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Canadian record-holder Levins to return to Island to race in Royal Victoria Marathon weekend

Black Creek native will run the half-marathon
Black Creek’s Cam Levins will compete in the half-marathon during the Royal Victoria Marathon weekend. CANADIAN RUNNING

Canadian and North American marathon record-holder Cam Levins will race on his home Island next month as he prepares for the iconic New York City Marathon on Nov. 5 enroute to the 2024 Paris Olympics.

The standout from Black Creek was confirmed Tuesday for the Royal Victoria Marathon events Oct. 8, in which he will run the half-marathon. Levins will be chasing the Royal ­Victoria half-marathon record of 1:02:32, set by Jon Brown, who was the fourth-place marathon finisher in the 2000 Sydney and 2004 ­Athens Olympics. Levins’ best time in the half-marathon is 1:00:18.

The Royal Victoria Marathon weekend is rebuilding following the pandemic. Last year was the first running of the full marathon since celebrating its 40th anniversary in 2019 and 7,934 took part. That included 1,561 in the marathon, 3,439 in the half-marathon, 2,354 in the 8K and 580 in the Thrifty Foods kids run. Organizers are hoping to approach the 10,000 participant plateau this year. The entire 2020 event was scrubbed and only the half-marathon and 8K were contested in 2021.

Levins, 34, broke his own Canadian record in the marathon for the second time in less than a year by running 2:05:36 to place fifth in the Tokyo Marathon in March. It was also the fastest time ever recorded by a North American, besting American Khalid Khannouchi’s 2:05.38 in the 2002 London Marathon.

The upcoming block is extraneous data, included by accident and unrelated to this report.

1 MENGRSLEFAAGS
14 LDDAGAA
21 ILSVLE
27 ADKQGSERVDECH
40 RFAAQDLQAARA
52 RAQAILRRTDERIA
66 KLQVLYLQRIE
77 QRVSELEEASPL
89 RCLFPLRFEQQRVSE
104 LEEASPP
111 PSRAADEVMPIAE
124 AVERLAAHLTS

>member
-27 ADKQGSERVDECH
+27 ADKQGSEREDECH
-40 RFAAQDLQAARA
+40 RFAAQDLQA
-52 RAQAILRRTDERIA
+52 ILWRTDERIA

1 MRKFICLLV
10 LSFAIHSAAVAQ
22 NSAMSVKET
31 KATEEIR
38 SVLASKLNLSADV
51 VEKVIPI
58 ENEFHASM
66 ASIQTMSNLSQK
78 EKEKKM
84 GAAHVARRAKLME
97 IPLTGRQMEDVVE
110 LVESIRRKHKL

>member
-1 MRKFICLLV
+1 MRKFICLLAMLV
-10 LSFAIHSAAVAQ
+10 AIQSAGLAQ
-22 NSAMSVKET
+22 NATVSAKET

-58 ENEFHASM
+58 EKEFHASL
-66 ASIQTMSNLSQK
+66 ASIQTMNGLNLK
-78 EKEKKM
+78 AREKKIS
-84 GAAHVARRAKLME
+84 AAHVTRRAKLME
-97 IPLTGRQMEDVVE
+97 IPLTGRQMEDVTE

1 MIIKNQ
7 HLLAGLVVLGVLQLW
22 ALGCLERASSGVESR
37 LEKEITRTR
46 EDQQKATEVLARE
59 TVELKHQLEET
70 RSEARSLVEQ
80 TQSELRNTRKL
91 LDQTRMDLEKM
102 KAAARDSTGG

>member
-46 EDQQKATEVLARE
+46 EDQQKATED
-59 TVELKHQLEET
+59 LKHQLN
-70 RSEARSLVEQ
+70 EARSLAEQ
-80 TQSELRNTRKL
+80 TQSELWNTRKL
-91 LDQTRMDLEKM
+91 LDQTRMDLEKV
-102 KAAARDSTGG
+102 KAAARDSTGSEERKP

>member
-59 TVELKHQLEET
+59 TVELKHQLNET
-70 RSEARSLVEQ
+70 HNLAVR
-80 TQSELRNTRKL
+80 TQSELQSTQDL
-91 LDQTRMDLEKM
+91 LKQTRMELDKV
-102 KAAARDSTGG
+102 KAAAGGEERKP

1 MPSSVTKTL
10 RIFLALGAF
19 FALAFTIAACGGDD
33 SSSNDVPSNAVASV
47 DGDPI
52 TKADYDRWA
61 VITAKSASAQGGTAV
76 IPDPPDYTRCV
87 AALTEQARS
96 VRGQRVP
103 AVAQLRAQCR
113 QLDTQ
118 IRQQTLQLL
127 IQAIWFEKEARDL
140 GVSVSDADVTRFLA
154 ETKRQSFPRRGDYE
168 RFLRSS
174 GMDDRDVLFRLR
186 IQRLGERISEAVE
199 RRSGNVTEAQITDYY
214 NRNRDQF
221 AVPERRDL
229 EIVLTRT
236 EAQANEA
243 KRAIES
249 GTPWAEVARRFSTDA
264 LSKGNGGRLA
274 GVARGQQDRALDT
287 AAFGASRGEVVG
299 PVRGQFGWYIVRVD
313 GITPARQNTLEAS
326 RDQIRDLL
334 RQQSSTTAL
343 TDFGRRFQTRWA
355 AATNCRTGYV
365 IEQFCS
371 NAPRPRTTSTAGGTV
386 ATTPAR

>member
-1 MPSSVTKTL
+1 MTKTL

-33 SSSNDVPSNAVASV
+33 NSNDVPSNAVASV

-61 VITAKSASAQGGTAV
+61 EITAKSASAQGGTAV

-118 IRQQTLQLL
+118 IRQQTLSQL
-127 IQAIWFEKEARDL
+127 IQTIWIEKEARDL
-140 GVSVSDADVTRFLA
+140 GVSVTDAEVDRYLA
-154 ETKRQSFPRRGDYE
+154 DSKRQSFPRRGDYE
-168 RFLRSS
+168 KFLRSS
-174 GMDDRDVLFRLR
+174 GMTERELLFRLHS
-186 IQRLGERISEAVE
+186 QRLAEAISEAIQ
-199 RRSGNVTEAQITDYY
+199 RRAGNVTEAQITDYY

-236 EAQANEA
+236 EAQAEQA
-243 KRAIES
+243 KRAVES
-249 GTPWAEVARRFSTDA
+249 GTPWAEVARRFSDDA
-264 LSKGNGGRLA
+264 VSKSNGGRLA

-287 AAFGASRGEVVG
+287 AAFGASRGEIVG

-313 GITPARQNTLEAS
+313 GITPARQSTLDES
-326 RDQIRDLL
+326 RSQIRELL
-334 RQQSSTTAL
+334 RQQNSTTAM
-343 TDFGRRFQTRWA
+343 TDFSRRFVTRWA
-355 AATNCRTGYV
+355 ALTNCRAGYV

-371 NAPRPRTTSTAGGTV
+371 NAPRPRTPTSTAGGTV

Levins broke his previous Canadian record of 2:07:09 set last year in placing fourth in the 2022 World Athletics Championships in Eugene, Oregon. That time had eclipsed Levins’ ­original Canadian record of 2:09:25 set in the 2018 Toronto Marathon, which had bested Jerome Drayton’s hard-to-shake 43-year-old Canadian record of 2:10:09 set in 1975 at Fukuoka, Japan.

Levins, with head coach Jim Finlayson of Victoria, engaged in a deep rethink following Levins’ sharply-disappointing ­72nd-place finish in the 2020 Tokyo Olympics.

“I realized I needed to be better in every way across the board. I worked and changed myself completely as an athlete, and trained harder and better in every conceivable way,” Levins has said.

The Islander began running in Grade 7 with the Comox ­Valley Cougars Track Club. Levins became the Island and B.C. high school cross-country champion with the G.P. Vanier Secondary Towhees of Courtenay before becoming 2012 NCAA Division 1 champion in both the 5,000 and 10,000 metres with the ­University of Southern Utah Thunderbirds.

A believer in volume ­training, and unorthodox also in other running ways, Levins ­qualified for the finals of both the 5,000 and 10,000 metres at the 2012 London Olympics. He won bronze in the 2014 Glasgow Commonwealth Games in the 10,000 metres at historic ­Hampden Park.

A torn tendon in the left foot and surgery kept Levins out of the 2016 Rio Olympics. His return, and switch from track to road, was a revelation in 2018 when Levins broke, by 44 seconds in his debut ­marathon, Drayton’s hallowed Canadian record of more than four ­decades.

Levins has lowered that twice since. His national record time in Tokyo last spring beat the Olympic standard of 2:08:10 and qualified Levins for his third Olympic Games at Paris next year. Everything until then, including New York in November and his home-Island half-marathon next month, is in preparation for Paris.

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